Indentured Labor & Guyanese Politics
Journalist and critic Gaiutra Bahadur, in conversation with Advisory Editor Aruni Kashyap.
The People's Progressive Party in Guyana was a multiracial socialist party with very hopeful beginnings, cognizant of our history as colonized descendants of the enslaved and indentured. But it's a tragic casualty of Cold War politics. We now have two political parties that are essentially racialized.
RECOMMENDED: Coolie Woman: The Odyssey of Indenture by Gaiutra Bahadur.
ALSO IN THIS ISSUE:
Watch the interview on YouTube or IGTV.
2020 Guyanese Election
People's Progressive Party
Cold War Politics
Black-Indian Tensions in Guyana
Avant-Garde Destabilizing History
Ethnically Divided Politics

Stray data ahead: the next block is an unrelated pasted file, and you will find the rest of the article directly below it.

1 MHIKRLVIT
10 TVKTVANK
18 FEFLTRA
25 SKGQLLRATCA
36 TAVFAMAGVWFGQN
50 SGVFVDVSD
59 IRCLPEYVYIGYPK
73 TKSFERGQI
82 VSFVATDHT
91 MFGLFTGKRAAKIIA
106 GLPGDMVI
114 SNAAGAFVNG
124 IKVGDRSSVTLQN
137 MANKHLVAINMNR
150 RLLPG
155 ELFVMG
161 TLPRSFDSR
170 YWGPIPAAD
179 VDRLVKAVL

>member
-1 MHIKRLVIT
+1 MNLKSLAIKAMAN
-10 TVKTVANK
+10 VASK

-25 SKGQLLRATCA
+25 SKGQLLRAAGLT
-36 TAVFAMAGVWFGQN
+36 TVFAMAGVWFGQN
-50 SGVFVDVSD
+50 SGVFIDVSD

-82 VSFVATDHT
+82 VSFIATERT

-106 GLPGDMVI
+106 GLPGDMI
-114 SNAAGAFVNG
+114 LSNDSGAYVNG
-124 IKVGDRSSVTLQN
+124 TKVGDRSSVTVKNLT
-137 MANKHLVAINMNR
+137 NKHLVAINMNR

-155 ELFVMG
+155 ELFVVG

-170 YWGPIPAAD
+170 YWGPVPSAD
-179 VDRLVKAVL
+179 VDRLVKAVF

GAIUTRA BAHADUR is an essayist, critic and journalist who writes frequently about literature, history, memory, migration, race and ethnicity and gender. She is the author of Coolie Woman: The Odyssey of Indenture, a personal history of indenture shortlisted in 2014 for the Orwell Prize, the British literary prize for artful political writing. Her work has appeared in a wide range of publications, including the New York Times Book Review, New York Review of Books, The New Republic, The Guardian, The Nation, The Virginia Quarterly Review, Lapham’s Quarterly, Dissent, The Boston Review, The Los Angeles Review of Books, Ms. Magazine, Foreign Policy, The Washington Post and The Griffith Review. Gaiutra was born in Guyana and emigrated as a child to Jersey City, NJ, where she currently lives. She teaches writing and journalism as an assistant professor in the Department of Arts, Culture and Media at Rutgers University in Newark.